Rachel Dolezal, infamously, was a white woman who faked being Black for years, even becoming the president of a chapter of the NAACP in Spokane, Washington:

That she was able to "pass" as Black even among Black people shows that there is some real complexity to this question.

How do we navigate this then? If Black people don't even know who's Black then who does? Who gets to decide who is or isn't?

This is my best shot at setting the parameters:

Someone identifying as Black is somewhat relative to whether or not they've had life experiences unique to the Black community due to their physical appearance. Someone is Black when the world interacts with them on that basis and they can't do anything about it (i.e. it's not a choice).

I'll elaborate using myself as an example.

This is my ancestry according to one of those websites you give your DNA to so the FBI can frame you for a crime later when needed:

I am a majority European, 52.9%, plurality Irish if you break it down another level. I'm only 44.2% African descent, not even half.

Why in the world do I identify as Black?

A little background on me first for context.

I was raised without my Black father or my Black family present. I grew up in a white household in a middle class neighborhood where there were very few Black people. Nobody ever sat me down and gave me any kind of talk about what it meant to be Black.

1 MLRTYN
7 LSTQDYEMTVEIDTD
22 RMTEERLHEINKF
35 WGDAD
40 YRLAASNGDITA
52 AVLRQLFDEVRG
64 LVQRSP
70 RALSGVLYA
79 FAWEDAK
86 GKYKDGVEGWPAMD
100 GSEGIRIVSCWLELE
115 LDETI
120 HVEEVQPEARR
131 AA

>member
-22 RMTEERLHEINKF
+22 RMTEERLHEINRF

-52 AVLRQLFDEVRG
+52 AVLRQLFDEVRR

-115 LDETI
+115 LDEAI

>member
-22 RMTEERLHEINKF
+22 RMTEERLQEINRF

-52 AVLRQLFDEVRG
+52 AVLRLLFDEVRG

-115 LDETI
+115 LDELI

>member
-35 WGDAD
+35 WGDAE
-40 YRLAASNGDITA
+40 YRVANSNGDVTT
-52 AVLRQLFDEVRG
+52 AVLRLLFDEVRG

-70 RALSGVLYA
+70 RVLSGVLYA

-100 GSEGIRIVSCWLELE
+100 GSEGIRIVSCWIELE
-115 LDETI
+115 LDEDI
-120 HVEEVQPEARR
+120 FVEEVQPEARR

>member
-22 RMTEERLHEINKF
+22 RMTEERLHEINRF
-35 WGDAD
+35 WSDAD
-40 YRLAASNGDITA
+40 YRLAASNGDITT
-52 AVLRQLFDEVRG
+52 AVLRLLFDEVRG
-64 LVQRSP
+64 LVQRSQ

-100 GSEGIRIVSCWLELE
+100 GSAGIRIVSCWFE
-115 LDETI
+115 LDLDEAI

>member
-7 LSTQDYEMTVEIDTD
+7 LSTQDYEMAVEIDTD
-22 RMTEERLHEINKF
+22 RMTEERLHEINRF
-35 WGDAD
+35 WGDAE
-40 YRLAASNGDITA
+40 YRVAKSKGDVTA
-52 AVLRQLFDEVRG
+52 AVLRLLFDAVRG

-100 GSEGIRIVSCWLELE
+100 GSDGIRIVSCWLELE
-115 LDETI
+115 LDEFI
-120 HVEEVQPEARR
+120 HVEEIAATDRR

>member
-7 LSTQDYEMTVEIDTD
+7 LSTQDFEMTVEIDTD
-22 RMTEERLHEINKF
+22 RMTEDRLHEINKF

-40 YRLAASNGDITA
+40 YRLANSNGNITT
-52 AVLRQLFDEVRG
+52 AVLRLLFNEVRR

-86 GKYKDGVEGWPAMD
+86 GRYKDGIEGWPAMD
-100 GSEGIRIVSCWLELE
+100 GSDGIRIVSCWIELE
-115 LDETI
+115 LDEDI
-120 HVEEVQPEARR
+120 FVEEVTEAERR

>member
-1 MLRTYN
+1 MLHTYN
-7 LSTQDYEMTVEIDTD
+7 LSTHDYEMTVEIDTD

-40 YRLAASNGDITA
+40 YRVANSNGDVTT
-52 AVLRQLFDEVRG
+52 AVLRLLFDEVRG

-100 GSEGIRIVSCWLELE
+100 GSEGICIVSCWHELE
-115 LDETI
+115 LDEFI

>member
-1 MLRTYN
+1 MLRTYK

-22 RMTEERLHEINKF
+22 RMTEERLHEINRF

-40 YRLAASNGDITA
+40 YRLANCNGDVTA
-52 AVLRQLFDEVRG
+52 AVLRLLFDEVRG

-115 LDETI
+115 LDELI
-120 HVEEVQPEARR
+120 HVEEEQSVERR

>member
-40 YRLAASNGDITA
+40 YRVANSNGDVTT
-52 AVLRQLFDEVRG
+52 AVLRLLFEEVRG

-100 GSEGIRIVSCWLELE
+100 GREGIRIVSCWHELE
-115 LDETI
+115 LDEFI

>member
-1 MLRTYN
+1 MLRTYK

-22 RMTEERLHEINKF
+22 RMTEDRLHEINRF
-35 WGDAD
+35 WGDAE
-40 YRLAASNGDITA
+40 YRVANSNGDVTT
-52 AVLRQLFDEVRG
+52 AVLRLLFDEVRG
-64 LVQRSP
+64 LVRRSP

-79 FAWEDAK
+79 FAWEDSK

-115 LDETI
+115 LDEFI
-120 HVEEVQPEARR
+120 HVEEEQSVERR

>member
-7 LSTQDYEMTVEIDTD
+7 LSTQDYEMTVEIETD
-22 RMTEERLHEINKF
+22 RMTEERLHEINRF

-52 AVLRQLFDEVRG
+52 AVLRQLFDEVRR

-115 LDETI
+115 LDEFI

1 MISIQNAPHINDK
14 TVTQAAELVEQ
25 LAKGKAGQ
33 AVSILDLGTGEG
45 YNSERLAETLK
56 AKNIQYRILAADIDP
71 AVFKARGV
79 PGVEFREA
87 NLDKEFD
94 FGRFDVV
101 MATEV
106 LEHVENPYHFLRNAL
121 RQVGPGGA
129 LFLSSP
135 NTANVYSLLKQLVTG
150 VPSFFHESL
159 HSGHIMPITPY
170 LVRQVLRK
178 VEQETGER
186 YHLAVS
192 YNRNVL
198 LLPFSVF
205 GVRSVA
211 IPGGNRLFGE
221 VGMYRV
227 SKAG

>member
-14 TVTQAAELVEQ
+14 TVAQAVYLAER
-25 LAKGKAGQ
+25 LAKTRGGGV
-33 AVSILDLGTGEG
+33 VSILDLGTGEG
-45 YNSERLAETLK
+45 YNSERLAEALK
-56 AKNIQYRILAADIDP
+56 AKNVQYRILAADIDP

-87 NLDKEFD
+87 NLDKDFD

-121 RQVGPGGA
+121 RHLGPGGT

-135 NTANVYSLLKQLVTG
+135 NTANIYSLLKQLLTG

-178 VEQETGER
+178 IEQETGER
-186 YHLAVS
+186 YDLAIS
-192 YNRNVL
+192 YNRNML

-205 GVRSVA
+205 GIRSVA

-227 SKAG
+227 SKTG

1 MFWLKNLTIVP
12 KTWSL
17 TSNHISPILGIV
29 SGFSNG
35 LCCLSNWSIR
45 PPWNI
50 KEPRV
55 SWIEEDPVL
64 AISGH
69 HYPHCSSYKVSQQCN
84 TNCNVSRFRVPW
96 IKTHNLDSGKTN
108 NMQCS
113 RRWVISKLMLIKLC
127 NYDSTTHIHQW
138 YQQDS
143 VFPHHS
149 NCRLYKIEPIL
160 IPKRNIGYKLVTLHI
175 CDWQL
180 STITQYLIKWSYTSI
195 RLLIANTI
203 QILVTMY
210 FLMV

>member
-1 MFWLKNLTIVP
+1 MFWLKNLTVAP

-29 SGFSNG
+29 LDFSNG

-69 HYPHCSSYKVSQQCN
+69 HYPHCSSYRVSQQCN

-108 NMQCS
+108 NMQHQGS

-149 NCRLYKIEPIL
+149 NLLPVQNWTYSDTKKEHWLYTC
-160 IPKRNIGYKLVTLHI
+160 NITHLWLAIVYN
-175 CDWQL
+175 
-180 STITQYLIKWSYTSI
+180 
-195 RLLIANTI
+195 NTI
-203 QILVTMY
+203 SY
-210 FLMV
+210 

I was also fairly insulated from Black culture in general for the majority of my youth. I wasn't able to listen to popular music regularly being raised by my relatively strict christian mother. I attended a small christian school from 4th to 7th grade where I was the only Black kid in my grade level (I actually think I may have been the only Black kid in the whole school at least 1 of those years).

All that to say, everything I feel on this is derived from direct life experience, it was never fed to me through family, friends or the culture I was surrounded by.

I however looked like this in my youth:

I didn't know I was "black" the first time someone called me a nigger. I didn't know I was "black" the first time I got followed around a store. I didn't know I was "black" the first time a father physically chased me away when I came by to say hi to his daughter.